*Cleanzine-logo-7a.jpgCleanzine: your weekly cleaning and hygiene industry newsletter 25th November 2021 Issue no. 994

Your industry news - first    Number 1 for Recruitment

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I read an interesting article in a publication called Helio this week, which reports on a study into whether patient handwashing (as opposed to focusing on staff handwashing) can cut C. difficile rates in hospitals. The study found that education on patient hand hygiene significantly reduced the incidence of infection and noted that despite extensive evidence proving that hand hygiene is important in preventing infection, hospitalised patients are often not provided with the opportunity to clean their hands, due to mobility and cognitive obstacles as well as lack of education.

The investigators aimed to improve patient hand hygiene through staff education and patient assistance, to determine if it would reduce the rate of C. difficile infection (CDI). They conducted baseline surveys to assess patient hand hygiene, before giving staff an educational presentation on the importance of patient hand hygiene for preventing infection, which included specific times they should encourage and assist patients with hand hygiene practice.

Staff then provided education and assistance to newly admitted patients, and researchers conducted additional surveys after implementation of this intervention. During the first phase of the study involving just four medical-surgical nursing units, patient hand hygiene education increased significantly after the intervention.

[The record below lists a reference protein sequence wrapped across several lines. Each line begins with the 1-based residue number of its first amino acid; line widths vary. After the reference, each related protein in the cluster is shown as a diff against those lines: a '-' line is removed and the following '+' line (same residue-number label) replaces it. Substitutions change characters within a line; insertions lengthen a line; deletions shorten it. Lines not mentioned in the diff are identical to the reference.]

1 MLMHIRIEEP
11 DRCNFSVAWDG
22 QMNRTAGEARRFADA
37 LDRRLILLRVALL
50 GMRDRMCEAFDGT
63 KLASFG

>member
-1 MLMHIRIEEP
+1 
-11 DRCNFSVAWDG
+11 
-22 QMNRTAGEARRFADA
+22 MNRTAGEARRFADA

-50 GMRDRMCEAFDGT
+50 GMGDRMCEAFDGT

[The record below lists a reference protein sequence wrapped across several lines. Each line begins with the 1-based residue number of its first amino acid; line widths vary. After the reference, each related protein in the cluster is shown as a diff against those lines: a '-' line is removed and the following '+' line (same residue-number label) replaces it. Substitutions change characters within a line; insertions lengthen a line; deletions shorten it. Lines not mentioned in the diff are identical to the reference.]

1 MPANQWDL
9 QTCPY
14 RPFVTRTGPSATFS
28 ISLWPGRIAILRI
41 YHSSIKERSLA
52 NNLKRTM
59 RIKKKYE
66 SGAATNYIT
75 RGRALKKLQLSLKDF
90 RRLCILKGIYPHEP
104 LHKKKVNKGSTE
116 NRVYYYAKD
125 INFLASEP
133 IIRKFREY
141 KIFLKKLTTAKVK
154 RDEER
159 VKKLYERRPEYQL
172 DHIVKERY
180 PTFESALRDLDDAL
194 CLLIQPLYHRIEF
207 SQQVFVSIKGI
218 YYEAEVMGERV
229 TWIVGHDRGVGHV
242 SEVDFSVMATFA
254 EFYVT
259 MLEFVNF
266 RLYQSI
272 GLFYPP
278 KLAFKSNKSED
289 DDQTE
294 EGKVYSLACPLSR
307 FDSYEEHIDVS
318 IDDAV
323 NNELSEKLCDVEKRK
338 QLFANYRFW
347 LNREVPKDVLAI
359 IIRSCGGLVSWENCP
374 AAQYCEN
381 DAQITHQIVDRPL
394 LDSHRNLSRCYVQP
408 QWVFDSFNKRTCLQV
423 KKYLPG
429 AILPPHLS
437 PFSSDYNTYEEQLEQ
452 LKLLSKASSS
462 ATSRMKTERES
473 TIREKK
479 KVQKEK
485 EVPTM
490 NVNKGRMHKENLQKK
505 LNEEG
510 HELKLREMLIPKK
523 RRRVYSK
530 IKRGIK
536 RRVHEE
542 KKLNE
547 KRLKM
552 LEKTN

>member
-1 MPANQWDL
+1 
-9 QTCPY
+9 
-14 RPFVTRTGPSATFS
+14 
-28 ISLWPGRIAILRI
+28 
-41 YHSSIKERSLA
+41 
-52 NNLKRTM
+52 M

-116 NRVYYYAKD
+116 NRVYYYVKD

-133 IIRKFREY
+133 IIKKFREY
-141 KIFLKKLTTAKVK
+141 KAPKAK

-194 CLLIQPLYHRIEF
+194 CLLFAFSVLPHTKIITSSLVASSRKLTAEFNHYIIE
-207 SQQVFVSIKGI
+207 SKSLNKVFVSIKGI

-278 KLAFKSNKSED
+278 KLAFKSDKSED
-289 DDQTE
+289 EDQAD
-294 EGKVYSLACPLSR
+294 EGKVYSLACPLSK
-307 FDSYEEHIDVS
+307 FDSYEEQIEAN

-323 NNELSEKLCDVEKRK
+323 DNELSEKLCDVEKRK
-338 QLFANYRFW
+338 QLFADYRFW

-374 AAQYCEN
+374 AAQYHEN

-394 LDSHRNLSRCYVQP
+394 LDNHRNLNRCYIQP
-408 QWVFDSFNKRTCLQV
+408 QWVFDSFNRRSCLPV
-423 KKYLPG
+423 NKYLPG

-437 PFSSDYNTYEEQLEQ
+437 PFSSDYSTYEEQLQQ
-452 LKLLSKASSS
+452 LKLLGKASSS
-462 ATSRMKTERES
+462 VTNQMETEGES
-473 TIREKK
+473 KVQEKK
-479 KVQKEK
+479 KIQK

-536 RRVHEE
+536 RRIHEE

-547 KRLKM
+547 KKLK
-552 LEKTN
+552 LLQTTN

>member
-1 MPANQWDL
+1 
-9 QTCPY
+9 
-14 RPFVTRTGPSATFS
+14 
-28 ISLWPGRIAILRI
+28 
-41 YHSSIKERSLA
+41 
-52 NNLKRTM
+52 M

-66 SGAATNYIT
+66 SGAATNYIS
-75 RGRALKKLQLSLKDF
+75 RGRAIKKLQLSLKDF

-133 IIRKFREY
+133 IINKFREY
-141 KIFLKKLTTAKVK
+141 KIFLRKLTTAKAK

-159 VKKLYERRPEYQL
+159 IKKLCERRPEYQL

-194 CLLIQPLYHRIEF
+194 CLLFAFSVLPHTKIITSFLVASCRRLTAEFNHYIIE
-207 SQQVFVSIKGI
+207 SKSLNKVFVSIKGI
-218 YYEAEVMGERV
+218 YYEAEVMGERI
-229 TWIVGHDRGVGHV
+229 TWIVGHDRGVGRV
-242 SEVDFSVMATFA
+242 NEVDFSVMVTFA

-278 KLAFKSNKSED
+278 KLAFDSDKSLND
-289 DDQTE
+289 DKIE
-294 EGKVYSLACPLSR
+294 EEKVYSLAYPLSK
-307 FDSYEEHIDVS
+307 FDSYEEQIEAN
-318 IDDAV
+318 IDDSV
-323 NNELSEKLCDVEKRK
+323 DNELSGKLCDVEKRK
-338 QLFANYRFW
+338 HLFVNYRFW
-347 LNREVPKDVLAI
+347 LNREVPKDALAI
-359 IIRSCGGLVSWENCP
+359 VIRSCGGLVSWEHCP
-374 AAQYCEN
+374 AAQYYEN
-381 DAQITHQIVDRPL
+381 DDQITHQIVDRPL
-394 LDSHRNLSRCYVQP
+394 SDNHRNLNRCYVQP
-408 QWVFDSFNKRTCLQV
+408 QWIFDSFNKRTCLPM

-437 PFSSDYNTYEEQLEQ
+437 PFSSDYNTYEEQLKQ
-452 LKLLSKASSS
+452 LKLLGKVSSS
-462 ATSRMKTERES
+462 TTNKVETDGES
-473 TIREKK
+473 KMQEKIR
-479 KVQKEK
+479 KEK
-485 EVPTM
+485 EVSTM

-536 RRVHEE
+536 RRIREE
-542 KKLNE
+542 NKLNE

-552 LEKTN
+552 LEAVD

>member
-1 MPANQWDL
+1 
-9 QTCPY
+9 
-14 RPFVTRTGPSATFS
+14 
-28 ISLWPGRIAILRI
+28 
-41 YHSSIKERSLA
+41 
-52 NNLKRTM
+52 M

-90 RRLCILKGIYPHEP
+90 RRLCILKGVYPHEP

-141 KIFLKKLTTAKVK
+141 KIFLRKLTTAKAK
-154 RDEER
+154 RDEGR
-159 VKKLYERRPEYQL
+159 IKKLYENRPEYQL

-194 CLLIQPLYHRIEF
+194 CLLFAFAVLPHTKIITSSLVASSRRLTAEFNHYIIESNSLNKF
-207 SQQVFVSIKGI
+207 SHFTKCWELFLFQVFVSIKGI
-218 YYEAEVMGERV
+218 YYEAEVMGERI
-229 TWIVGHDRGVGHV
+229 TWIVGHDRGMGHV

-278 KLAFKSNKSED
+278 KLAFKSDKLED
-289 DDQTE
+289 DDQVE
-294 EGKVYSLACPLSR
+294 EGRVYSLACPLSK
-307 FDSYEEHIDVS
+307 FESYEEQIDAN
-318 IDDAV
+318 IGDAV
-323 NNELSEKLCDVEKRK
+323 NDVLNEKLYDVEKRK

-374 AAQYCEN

Overall, 97 follow-up surveys showed the proportion of those who received hand hygiene education increased from 34% to 64%, the opportunities provided for hand hygiene increased from 60% to 86%, and the average number of times hand hygiene was performed daily increased from 2.7 to 3.75.

After expanding the intervention throughout the hospital, 189 follow-up surveys showed that patient hand hygiene education increased from 48% to 53%, although overall opportunities for hand hygiene remained unchanged from 68%, and daily frequency of patient hand hygiene did not change significantly. Notably, CDI rates dropped significantly during the six months following hospital-wide implementation.

The investigators concluded that patient hand hygiene "should be considered a potential addition to CDI prevention measures in hospitalised patients." It's obvious really, isn't it? We've been so busy blaming the hospital staff and cleaners for the spread of HAI's, that we've lost sight of the fact that patients need to be kept clean too. Immobile patients really can't really keep themselves clean, and if staff so much as manually take a patient's pulse or plump up the pillows, they're likely to pick up germs, transferring them to multiple surfaces as they move about the hospital and on to the next patient...

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Jan Hobbs

28th September 2017

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